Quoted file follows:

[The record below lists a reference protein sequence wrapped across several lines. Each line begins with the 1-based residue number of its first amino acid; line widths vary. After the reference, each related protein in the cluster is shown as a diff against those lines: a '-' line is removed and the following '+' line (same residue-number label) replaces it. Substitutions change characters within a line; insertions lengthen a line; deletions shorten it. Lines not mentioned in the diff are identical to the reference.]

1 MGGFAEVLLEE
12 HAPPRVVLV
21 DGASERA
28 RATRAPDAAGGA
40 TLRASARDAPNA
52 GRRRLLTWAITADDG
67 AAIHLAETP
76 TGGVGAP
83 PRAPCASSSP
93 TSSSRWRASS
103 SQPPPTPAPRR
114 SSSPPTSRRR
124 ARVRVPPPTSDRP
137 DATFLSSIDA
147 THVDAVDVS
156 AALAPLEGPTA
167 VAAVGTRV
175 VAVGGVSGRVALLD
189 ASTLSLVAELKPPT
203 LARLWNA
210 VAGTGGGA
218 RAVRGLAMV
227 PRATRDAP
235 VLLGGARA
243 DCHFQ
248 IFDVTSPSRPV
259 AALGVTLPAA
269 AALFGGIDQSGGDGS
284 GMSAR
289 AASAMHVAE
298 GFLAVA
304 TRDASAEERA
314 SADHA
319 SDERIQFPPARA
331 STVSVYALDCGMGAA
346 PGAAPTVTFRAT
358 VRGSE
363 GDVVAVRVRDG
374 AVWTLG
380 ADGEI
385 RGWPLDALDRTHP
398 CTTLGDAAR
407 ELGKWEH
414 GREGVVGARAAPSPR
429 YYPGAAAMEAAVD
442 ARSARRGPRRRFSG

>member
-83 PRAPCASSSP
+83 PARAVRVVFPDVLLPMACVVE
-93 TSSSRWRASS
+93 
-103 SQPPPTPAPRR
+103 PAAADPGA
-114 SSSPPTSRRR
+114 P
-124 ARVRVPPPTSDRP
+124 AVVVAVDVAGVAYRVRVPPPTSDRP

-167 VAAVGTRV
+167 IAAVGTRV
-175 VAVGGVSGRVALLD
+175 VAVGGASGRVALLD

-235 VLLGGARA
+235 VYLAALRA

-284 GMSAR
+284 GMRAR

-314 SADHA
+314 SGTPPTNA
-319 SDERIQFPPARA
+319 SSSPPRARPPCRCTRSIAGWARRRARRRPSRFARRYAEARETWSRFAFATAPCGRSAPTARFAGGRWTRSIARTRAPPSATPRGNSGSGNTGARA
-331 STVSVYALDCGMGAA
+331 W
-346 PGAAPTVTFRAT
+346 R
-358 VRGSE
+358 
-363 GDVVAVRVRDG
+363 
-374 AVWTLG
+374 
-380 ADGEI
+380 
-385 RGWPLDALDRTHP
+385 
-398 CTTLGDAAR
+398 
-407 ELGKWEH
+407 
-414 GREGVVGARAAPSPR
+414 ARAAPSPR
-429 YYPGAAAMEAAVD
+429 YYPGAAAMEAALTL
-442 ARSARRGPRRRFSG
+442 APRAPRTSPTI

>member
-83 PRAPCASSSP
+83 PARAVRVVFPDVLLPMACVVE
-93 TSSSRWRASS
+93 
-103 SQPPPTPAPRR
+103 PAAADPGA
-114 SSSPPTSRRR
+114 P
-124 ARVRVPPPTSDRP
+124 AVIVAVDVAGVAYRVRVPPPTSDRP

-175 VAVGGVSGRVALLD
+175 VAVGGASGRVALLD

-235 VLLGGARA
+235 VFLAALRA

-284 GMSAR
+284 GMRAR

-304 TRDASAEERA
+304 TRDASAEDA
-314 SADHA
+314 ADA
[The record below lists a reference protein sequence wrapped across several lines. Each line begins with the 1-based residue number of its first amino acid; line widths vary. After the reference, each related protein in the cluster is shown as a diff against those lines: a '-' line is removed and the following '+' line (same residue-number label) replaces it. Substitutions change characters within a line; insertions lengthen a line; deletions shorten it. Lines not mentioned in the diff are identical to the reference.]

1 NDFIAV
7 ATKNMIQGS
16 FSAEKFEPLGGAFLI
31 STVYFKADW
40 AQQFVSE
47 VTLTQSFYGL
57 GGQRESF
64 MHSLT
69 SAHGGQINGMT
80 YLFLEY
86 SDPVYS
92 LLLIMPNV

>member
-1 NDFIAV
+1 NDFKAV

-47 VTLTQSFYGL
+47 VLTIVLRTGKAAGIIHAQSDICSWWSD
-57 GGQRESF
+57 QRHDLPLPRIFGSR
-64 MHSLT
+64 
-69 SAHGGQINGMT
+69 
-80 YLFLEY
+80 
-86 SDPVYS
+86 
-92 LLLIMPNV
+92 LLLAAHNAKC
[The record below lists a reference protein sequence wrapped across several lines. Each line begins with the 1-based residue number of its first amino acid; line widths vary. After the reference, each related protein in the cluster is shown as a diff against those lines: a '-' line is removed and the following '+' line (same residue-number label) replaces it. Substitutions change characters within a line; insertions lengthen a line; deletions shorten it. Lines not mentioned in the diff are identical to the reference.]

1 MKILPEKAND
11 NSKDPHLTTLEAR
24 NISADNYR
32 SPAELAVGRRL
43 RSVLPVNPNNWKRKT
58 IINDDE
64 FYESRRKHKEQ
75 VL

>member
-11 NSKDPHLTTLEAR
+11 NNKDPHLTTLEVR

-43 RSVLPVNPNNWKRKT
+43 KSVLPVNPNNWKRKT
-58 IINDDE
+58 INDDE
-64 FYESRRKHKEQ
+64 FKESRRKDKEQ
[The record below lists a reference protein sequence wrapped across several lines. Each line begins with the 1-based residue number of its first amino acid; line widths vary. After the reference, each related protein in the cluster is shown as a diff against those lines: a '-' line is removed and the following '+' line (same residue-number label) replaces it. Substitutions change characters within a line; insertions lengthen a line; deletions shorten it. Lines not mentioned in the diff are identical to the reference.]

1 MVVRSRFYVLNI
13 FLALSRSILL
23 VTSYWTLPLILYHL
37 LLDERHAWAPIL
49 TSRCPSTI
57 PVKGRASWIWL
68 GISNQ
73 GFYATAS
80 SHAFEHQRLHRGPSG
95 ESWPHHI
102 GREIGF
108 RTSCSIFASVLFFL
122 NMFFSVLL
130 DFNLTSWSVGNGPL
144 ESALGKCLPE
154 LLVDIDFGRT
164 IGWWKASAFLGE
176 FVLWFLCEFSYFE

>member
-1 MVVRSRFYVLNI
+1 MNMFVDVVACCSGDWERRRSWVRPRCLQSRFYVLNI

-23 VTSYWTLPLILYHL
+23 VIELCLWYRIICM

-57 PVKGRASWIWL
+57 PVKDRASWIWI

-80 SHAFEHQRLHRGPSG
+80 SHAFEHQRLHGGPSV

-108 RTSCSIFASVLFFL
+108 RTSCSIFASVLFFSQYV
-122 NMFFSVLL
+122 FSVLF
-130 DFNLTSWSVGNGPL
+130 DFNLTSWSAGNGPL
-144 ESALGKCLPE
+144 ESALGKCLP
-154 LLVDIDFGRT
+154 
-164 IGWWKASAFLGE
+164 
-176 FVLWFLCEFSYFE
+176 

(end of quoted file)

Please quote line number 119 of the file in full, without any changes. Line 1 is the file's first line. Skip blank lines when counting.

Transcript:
16 FSAEKFEPLGGAFLI